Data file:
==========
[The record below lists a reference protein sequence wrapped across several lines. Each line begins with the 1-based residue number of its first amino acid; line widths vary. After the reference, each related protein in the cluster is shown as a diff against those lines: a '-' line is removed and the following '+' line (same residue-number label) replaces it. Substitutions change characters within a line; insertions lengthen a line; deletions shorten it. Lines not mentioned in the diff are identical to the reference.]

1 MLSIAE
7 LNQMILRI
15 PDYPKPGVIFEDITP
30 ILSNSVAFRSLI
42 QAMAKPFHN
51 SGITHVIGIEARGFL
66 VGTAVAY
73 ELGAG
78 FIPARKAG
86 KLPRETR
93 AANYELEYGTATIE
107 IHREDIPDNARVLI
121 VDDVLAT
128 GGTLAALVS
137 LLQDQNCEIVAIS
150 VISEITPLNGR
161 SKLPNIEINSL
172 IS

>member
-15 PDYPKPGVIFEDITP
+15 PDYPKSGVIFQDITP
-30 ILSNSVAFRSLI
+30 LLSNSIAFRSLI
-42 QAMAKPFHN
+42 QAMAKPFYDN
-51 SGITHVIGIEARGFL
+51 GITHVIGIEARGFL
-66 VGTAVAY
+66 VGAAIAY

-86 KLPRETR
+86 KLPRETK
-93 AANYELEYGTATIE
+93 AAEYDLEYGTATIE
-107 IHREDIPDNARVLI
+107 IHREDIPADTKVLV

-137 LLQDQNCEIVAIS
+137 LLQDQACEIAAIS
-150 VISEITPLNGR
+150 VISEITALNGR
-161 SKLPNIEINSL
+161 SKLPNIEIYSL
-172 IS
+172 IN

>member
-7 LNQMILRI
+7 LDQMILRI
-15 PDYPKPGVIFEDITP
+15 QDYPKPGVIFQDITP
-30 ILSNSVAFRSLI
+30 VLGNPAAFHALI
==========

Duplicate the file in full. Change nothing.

[The record below lists a reference protein sequence wrapped across several lines. Each line begins with the 1-based residue number of its first amino acid; line widths vary. After the reference, each related protein in the cluster is shown as a diff against those lines: a '-' line is removed and the following '+' line (same residue-number label) replaces it. Substitutions change characters within a line; insertions lengthen a line; deletions shorten it. Lines not mentioned in the diff are identical to the reference.]

1 MLSIAE
7 LNQMILRI
15 PDYPKPGVIFEDITP
30 ILSNSVAFRSLI
42 QAMAKPFHN
51 SGITHVIGIEARGFL
66 VGTAVAY
73 ELGAG
78 FIPARKAG
86 KLPRETR
93 AANYELEYGTATIE
107 IHREDIPDNARVLI
121 VDDVLAT
128 GGTLAALVS
137 LLQDQNCEIVAIS
150 VISEITPLNGR
161 SKLPNIEINSL
172 IS

>member
-15 PDYPKPGVIFEDITP
+15 PDYPKSGVIFQDITP
-30 ILSNSVAFRSLI
+30 LLSNSIAFRSLI
-42 QAMAKPFHN
+42 QAMAKPFYDN
-51 SGITHVIGIEARGFL
+51 GITHVIGIEARGFL
-66 VGTAVAY
+66 VGAAIAY

-86 KLPRETR
+86 KLPRETK
-93 AANYELEYGTATIE
+93 AAEYDLEYGTATIE
-107 IHREDIPDNARVLI
+107 IHREDIPADTKVLV

-137 LLQDQNCEIVAIS
+137 LLQDQACEIAAIS
-150 VISEITPLNGR
+150 VISEITALNGR
-161 SKLPNIEINSL
+161 SKLPNIEIYSL
-172 IS
+172 IN

>member
-7 LNQMILRI
+7 LDQMILRI
-15 PDYPKPGVIFEDITP
+15 QDYPKPGVIFQDITP
-30 ILSNSVAFRSLI
+30 VLGNPAAFHALI